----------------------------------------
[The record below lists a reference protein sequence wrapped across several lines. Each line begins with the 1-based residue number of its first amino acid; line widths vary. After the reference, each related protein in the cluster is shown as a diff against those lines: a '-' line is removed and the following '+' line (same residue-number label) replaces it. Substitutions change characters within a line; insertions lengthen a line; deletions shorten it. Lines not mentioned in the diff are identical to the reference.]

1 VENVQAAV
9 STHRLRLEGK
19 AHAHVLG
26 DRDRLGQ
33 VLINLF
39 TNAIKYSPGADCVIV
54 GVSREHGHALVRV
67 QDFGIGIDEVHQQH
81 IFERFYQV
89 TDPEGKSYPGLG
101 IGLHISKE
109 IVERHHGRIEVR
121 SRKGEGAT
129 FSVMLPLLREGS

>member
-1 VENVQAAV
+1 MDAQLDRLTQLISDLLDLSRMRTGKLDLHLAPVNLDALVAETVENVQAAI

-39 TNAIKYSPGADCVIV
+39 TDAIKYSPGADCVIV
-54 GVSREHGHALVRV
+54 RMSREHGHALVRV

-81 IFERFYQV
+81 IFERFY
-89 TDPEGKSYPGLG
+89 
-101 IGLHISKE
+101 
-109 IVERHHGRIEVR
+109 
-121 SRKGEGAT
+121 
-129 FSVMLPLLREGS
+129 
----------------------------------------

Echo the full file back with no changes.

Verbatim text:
[The record below lists a reference protein sequence wrapped across several lines. Each line begins with the 1-based residue number of its first amino acid; line widths vary. After the reference, each related protein in the cluster is shown as a diff against those lines: a '-' line is removed and the following '+' line (same residue-number label) replaces it. Substitutions change characters within a line; insertions lengthen a line; deletions shorten it. Lines not mentioned in the diff are identical to the reference.]

1 VENVQAAV
9 STHRLRLEGK
19 AHAHVLG
26 DRDRLGQ
33 VLINLF
39 TNAIKYSPGADCVIV
54 GVSREHGHALVRV
67 QDFGIGIDEVHQQH
81 IFERFYQV
89 TDPEGKSYPGLG
101 IGLHISKE
109 IVERHHGRIEVR
121 SRKGEGAT
129 FSVMLPLLREGS

>member
-1 VENVQAAV
+1 MDAQLDRLTQLISDLLDLSRMRTGKLDLHLAPVNLDALVAETVENVQAAI

-39 TNAIKYSPGADCVIV
+39 TDAIKYSPGADCVIV
-54 GVSREHGHALVRV
+54 RMSREHGHALVRV

-81 IFERFYQV
+81 IFERFY
-89 TDPEGKSYPGLG
+89 
-101 IGLHISKE
+101 
-109 IVERHHGRIEVR
+109 
-121 SRKGEGAT
+121 
-129 FSVMLPLLREGS
+129 